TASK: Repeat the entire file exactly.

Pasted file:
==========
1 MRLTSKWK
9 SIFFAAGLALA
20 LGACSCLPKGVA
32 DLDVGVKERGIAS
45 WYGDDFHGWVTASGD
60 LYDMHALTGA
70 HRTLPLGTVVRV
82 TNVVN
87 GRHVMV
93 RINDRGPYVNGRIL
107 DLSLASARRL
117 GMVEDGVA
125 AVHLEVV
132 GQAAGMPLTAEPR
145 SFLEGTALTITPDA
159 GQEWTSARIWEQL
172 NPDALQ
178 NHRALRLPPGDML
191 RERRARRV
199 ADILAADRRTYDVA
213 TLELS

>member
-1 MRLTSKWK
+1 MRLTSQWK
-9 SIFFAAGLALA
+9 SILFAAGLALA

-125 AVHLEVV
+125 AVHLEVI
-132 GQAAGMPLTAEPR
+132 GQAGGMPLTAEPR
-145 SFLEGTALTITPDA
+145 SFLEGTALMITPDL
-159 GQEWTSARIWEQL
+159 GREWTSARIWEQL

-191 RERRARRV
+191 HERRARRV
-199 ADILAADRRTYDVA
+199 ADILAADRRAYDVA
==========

1 MRLTSKWK
9 SIFFAAGLALA
20 LGACSCLPKGVA
32 DLDVGVKERGIAS
45 WYGDDFHGWVTASGD
60 LYDMHALTGA
70 HRTLPLGTVVRV
82 TNVVN
87 GRHVMV
93 RINDRGPYVNGRIL
107 DLSLASARRL
117 GMVEDGVA
125 AVHLEVV
132 GQAAGMPLTAEPR
145 SFLEGTALTITPDA
159 GQEWTSARIWEQL
172 NPDALQ
178 NHRALRLPPGDML
191 RERRARRV
199 ADILAADRRTYDVA
213 TLELS

>member
-1 MRLTSKWK
+1 MRLTSQWK
-9 SIFFAAGLALA
+9 SILFAAGLALA

-125 AVHLEVV
+125 AVHLEVI
-132 GQAAGMPLTAEPR
+132 GQAGGMPLTAEPR
-145 SFLEGTALTITPDA
+145 SFLEGTALMITPDL
-159 GQEWTSARIWEQL
+159 GREWTSARIWEQL

-191 RERRARRV
+191 HERRARRV
-199 ADILAADRRTYDVA
+199 ADILAADRRAYDVA